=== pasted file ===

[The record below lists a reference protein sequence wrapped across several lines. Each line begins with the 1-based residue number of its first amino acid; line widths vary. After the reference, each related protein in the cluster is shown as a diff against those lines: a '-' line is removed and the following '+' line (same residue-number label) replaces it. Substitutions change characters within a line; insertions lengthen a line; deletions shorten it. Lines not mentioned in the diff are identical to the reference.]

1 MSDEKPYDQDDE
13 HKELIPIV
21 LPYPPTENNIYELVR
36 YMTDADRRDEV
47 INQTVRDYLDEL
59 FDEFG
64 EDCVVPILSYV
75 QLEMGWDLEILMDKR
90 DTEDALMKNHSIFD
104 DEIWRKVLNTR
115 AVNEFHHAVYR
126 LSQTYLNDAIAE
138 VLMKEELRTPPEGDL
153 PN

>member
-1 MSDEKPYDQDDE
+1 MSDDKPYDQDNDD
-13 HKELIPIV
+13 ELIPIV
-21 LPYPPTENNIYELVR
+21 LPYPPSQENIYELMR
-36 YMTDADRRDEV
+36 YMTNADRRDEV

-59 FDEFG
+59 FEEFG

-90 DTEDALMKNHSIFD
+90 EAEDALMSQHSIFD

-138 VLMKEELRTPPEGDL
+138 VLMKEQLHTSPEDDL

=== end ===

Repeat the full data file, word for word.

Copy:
[The record below lists a reference protein sequence wrapped across several lines. Each line begins with the 1-based residue number of its first amino acid; line widths vary. After the reference, each related protein in the cluster is shown as a diff against those lines: a '-' line is removed and the following '+' line (same residue-number label) replaces it. Substitutions change characters within a line; insertions lengthen a line; deletions shorten it. Lines not mentioned in the diff are identical to the reference.]

1 MSDEKPYDQDDE
13 HKELIPIV
21 LPYPPTENNIYELVR
36 YMTDADRRDEV
47 INQTVRDYLDEL
59 FDEFG
64 EDCVVPILSYV
75 QLEMGWDLEILMDKR
90 DTEDALMKNHSIFD
104 DEIWRKVLNTR
115 AVNEFHHAVYR
126 LSQTYLNDAIAE
138 VLMKEELRTPPEGDL
153 PN

>member
-1 MSDEKPYDQDDE
+1 MSDDKPYDQDNDD
-13 HKELIPIV
+13 ELIPIV
-21 LPYPPTENNIYELVR
+21 LPYPPSQENIYELMR
-36 YMTDADRRDEV
+36 YMTNADRRDEV

-59 FDEFG
+59 FEEFG

-90 DTEDALMKNHSIFD
+90 EAEDALMSQHSIFD

-138 VLMKEELRTPPEGDL
+138 VLMKEQLHTSPEDDL